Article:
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Judge to rule on dismissing most serious charge in U.S. WikiLeaks trial

U.S. Army Private First Class Bradley Manning (L) is escorted out after a day of testimony at his court martial trial at Fort Meade, Maryland, July 8, 2013.
Credit: Reuters/Jonathan Ernst
U.S. Army Private First Class Bradley Manning (L) is escorted out after a day of testimony at his court martial trial at Fort Meade, Maryland, July 8, 2013. Credit: Reuters/Jonathan Ernst

(Reuters) - A military judge trying the soldier accused of the biggest leak of classified material in U.S. history heard arguments on Monday over two defense motions that could result in the most serious charge against him - aiding the enemy - being dropped.

U.S. Army Private First Class Bradley Manning, 25, is charged with disclosing more than 700,000 classified files, combat videos and State Department cables to the anti-secrecy website WikiLeaks.

Manning, who served as an intelligence analyst in Iraq in 2009 and 2010, could face life in prison without parole if convicted of aiding the enemy, the most serious of 21 charges he faces.

Defense lawyer David Coombs argued before Judge Colonel Denise Lind that Manning was guilty of negligence but not of "general evil intent," or of having knowledge it would get to the enemy.

"His intent (was) to get information out to spark reform, spark debate," Coombs told the court.

The court-martial prosecution countered by highlighting Manning's training as an intelligence officer as evidence that he would have knowledge that the leaked information would be accessed by terrorists.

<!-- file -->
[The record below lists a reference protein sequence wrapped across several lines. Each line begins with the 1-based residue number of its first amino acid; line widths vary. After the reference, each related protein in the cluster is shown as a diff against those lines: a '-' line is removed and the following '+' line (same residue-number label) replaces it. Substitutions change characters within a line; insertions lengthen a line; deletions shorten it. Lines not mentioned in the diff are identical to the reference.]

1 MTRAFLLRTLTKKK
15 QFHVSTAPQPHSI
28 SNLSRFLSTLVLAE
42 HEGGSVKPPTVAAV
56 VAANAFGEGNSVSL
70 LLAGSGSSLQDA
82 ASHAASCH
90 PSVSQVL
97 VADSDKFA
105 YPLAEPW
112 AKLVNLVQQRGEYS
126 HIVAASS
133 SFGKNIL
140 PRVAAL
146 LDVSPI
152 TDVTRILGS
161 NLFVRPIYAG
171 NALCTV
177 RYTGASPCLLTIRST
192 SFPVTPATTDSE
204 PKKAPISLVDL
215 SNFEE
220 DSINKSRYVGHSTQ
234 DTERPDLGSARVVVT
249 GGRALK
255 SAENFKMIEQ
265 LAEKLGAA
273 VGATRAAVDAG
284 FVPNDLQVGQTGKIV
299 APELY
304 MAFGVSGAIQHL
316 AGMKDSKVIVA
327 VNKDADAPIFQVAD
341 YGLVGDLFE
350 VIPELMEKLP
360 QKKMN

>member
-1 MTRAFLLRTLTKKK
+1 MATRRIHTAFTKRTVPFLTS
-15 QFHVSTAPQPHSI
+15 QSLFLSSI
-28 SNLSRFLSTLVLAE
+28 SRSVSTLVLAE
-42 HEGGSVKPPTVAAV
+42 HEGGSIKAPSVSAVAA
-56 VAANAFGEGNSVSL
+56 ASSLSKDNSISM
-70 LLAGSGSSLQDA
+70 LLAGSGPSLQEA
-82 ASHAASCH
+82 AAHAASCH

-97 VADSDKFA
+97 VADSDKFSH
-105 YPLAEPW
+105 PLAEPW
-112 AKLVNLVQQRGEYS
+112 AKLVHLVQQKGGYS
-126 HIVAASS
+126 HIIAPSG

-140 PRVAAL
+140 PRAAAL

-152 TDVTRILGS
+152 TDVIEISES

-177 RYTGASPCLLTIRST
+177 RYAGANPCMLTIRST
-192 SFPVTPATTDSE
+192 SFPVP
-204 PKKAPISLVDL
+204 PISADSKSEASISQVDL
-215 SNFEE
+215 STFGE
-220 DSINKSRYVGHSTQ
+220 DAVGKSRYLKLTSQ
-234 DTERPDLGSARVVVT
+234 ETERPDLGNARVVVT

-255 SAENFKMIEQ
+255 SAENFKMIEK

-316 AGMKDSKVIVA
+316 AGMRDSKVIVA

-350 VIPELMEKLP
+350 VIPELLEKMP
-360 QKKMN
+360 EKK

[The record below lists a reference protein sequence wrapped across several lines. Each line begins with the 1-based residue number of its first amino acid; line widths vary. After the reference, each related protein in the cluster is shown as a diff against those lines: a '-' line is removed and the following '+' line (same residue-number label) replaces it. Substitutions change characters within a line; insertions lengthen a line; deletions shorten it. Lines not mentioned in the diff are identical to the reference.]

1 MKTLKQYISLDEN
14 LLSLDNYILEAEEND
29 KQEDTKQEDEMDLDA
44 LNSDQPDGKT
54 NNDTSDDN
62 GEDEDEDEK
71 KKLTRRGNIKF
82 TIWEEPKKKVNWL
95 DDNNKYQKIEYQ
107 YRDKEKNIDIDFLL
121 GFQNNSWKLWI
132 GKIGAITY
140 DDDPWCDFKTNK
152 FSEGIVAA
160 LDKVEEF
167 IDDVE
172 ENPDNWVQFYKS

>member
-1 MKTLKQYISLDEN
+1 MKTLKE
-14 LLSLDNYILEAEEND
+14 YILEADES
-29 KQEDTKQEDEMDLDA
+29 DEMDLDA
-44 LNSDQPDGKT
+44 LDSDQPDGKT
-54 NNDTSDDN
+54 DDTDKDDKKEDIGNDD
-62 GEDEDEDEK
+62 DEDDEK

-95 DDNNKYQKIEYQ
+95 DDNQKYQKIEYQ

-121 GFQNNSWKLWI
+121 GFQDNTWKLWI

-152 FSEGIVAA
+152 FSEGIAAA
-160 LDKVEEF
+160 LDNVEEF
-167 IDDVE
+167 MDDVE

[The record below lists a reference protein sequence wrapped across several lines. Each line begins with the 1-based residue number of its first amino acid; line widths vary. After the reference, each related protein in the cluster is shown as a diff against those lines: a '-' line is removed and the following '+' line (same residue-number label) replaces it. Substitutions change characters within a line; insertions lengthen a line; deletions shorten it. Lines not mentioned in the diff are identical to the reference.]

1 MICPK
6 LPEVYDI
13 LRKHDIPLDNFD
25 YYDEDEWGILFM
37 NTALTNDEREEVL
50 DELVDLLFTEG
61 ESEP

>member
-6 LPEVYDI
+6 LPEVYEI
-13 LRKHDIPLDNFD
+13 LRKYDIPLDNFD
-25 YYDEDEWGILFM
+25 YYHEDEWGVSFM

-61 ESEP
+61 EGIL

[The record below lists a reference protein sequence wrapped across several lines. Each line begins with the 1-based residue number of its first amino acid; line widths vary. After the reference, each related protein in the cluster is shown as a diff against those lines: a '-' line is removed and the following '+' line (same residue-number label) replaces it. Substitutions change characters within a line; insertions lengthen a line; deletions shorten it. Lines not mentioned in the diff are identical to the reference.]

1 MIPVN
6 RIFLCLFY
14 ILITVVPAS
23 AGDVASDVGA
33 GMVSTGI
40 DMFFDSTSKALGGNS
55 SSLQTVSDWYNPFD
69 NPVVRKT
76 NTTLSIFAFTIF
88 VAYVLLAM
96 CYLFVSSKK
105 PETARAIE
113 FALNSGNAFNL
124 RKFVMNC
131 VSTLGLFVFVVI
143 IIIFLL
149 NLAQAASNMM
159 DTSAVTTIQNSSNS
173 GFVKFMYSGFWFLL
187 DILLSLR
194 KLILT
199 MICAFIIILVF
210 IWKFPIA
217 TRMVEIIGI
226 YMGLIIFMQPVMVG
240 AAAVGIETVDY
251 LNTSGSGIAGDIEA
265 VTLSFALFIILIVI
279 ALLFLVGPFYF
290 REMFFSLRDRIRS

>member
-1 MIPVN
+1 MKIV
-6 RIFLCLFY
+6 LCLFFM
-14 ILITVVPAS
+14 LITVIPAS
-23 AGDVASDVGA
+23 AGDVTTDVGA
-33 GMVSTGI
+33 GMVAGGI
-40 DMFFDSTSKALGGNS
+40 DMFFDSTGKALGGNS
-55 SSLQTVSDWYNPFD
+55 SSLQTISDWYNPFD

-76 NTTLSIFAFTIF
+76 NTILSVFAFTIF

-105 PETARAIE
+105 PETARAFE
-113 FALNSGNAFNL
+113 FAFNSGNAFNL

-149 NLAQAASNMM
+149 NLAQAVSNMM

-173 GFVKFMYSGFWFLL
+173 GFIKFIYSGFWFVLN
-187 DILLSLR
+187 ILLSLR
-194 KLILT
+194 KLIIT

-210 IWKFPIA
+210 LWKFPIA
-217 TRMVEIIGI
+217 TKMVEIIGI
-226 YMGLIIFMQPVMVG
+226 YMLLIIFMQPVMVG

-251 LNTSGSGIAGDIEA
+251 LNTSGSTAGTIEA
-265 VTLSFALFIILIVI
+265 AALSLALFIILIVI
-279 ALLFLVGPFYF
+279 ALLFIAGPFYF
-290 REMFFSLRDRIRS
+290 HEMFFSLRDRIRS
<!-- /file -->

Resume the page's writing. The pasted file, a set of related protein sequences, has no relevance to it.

"He was relied upon to brief (U.S. officials) on the enemy," prosecution lawyer Captain Angel Overgaard said. "He knew exactly what he was doing in disclosing the charged information."

The second motion concerned charges related to the Computer Fraud and Abuse Act. Manning has already plead guilty to the lesser offense of leaking classified information, including State Department cables.

The defense is asking that the judge dismiss the greater offense, whether he knowingly exceeded authorized access, punishable by a 10-year prison sentence if found guilty.

The defense sought to draw a distinction between access and use restrictions, acknowledging that Manning may have violated user restrictions - not a breach of the Computer Fraud and Abuse Act. The prosecution countered by arguing he exceeded authorized access.

Lind will rule on the motions on Thursday.

Over the course of the trial, defense lawyers have sought to show that the short, bespectacled Manning was naive but well-intentioned in seeking to inform Americans about the reality of the wars in Afghanistanand Iraq.

The judge also heard arguments on the prosecution's request for rebuttal and accepted the return of several witnesses for testimony starting on Thursday.

Among the witnesses recalled by the prosecution will be Army Specialist Kyra Marshall. The prosecution will attempt to establish that Manning wanted to gain notoriety rather than inform Americans about the course of the conflicts.

Marshall has testified that Manning told her: "I would be shocked if you were not telling your kids about me in 10 to 15 years from now."

The defense rested on July 10. The trial is slated to run through August 23.

(Editing by Tim Gaynor and Xavier Briand)

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